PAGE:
Beijing licence plates fetch twice the price of the car on black market

Beijing's clampdown on new registrations spurs residents to buy, sell or rent vehicle permits

PUBLISHED : Tuesday, 04 February, 2014, 3:57pm
UPDATED : Wednesday, 05 February, 2014, 1:52am

Beijing's clampdown on new car registrations is creating a scramble for licence plates and fuelling a boom on the black market where prices have hit as high as 200,000 yuan (HK$256,000), almost double the price of the mainland's best-selling car, the Ford Focus.

Keen to curb pollution and traffic jams, the capital instituted a lottery in 2011, where it initially awarded plates to one in 10 people hoping to get a car. This year, it will cut the allocation by 40 per cent to 150,000, meaning only one in 150 will get a plate.

The long odds have created a thriving black market, even though it is illegal to buy, sell or rent a number plate. Those eager to own a car say they are willing to take the risk.

"I participated in every lottery over the past two years but have never won. I'm desperate," said Han Kuilong, who rented a car plate last month for 5,000 yuan a year. "I live on the outskirts but work in the city. Life is very inconvenient without a car."

The Beijing municipal government's traffic management bureau confirmed that trading in car plates was illegal.

Lawyers say the government can fine people involved in these deals and revoke their licences but the practice is so widespread it is impossible to police.

"Such deals are unlawful," said Yang Lisha, a lawyer. "But many people are in this market, so the cost of enforcement is very high."

Beijing resident Zhang Cheng said he had been taking part in the lotteries for the past two years but his patience had run out and he was now seeking to rent a plate. An online lottery this month attracted nearly 2 million participants for about 25,000 plates.

"The government is depriving us of our rights to enjoy a better life. Instead of restricting car plates, they should build more roads and improve infrastructure," Zhang said.

Estimates on the size of the black market are hard to come by but a car dealer in Beijing said his firm rented out nearly 200 plates last year. There are also several websites that carry hundreds of postings soliciting or offering car plates.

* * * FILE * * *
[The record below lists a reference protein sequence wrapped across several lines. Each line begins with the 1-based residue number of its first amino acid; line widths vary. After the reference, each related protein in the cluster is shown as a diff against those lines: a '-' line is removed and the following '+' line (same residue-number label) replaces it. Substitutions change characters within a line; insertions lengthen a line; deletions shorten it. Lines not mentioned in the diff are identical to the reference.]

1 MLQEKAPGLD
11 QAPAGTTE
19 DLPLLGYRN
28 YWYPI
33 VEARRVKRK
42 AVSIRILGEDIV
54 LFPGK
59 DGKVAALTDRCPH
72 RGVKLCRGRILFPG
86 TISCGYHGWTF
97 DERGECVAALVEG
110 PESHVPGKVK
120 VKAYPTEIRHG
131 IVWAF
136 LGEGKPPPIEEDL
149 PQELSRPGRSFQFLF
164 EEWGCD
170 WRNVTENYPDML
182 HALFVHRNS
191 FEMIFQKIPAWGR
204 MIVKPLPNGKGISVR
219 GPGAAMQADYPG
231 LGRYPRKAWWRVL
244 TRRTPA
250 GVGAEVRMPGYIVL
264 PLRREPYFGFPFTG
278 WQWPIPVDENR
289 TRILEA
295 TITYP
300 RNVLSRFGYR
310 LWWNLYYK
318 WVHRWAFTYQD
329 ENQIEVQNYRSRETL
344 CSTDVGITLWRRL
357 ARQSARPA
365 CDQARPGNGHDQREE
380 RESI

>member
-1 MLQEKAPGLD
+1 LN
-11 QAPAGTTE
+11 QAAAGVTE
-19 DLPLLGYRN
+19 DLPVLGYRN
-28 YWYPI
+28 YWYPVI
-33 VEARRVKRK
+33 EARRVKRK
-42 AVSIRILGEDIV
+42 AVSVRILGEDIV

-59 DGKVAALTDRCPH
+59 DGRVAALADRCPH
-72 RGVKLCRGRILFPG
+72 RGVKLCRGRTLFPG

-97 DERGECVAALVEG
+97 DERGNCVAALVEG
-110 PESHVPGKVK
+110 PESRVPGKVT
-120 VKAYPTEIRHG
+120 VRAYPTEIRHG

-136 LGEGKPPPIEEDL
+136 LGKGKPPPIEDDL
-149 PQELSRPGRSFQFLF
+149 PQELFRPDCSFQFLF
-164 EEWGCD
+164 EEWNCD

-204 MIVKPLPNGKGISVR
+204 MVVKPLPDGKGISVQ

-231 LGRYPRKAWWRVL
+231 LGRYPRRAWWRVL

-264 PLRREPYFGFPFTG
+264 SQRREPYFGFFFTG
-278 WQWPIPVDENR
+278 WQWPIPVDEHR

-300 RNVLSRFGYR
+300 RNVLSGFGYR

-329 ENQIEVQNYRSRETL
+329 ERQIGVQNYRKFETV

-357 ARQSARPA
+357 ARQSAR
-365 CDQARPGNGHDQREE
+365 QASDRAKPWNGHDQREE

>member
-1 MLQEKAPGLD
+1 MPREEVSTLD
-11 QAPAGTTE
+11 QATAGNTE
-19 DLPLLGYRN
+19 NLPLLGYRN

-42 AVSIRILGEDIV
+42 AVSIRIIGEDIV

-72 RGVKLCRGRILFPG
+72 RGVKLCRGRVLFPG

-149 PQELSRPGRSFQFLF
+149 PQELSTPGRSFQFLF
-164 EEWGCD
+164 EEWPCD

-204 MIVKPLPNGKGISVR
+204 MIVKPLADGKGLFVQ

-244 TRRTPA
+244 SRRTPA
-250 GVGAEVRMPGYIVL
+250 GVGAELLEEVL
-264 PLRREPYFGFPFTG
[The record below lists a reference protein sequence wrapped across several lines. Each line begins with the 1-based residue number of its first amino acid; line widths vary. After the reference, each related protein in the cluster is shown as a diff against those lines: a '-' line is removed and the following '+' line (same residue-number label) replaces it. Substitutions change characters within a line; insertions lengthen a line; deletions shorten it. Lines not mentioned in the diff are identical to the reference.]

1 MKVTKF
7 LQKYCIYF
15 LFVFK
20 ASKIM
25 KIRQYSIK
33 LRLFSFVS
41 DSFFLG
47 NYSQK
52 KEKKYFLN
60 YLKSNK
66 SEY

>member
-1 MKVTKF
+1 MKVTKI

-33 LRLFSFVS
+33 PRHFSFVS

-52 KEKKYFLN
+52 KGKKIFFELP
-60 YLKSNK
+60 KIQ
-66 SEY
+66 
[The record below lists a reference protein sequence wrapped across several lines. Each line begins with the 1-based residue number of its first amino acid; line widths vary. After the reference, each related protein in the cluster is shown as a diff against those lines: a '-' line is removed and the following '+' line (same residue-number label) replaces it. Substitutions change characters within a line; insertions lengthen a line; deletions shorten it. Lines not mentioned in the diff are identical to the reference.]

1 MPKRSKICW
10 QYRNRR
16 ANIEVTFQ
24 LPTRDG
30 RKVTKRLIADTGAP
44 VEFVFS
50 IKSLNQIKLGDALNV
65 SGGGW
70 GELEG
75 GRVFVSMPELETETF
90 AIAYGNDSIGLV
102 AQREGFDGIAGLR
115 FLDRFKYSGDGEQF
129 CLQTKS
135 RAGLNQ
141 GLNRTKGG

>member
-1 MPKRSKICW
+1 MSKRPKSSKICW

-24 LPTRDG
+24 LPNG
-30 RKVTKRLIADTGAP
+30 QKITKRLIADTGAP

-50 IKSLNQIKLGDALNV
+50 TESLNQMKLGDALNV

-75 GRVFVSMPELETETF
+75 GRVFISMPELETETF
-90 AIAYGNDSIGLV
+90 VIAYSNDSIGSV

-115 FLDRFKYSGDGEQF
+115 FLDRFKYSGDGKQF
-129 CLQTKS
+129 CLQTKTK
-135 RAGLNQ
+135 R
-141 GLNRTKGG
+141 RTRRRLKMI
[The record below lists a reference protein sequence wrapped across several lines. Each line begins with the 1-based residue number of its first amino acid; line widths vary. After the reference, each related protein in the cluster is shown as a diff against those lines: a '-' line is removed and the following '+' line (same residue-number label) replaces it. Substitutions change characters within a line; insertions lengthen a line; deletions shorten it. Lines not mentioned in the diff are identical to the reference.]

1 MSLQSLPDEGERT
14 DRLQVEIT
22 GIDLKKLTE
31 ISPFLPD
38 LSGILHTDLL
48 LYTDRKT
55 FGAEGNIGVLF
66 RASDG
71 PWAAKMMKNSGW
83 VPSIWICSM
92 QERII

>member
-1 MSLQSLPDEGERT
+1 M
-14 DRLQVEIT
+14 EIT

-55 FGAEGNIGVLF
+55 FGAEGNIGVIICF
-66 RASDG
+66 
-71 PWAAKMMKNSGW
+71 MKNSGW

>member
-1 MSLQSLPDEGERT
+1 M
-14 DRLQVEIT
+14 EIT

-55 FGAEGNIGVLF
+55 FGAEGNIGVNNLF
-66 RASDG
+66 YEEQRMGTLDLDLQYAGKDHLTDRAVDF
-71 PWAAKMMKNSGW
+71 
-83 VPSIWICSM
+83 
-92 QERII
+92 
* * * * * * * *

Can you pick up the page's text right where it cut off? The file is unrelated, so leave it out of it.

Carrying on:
"Demand has been very hot recently because winning a car plate through lottery is getting more and more difficult," said a manager at Beijing Sunshine Aomei Asset Management, which says on its website that it buys and sells car plates.

Prices of car plates had surged to about 200,000 yuan each from 120,000 yuan just six months ago, said the manager. Several other car plate dealers also quoted similar figures.

So far, four other cities - Shanghai, Guangzhou, Guiyang and Tianjin - have also implemented car restrictions and more are expected to follow. Some cities use an auction system while others use a combination of lotteries and auctions. Beijing and Guiyang hand out car plates only through lotteries.

If a car owner in Beijing wants to buy a new car, he or she must cancel the old plate and apply for a permit to get another for the new vehicle. These permits allow car owners to bypass the lottery.

While many companies are reluctant to publicise their involvement in the black market, some say the permit system allows them to lease out car plates legitimately.

Wang Shaoyong, a sales manager at a car dealer, said his shop provided buyers with licence permits from a partner firm that had many car plates registered in its name. He said this practice, which he called leasing, was legal.

"Many people desperately want a car, so we're helping them through financial innovation. This is perfectly legitimate," Wang said.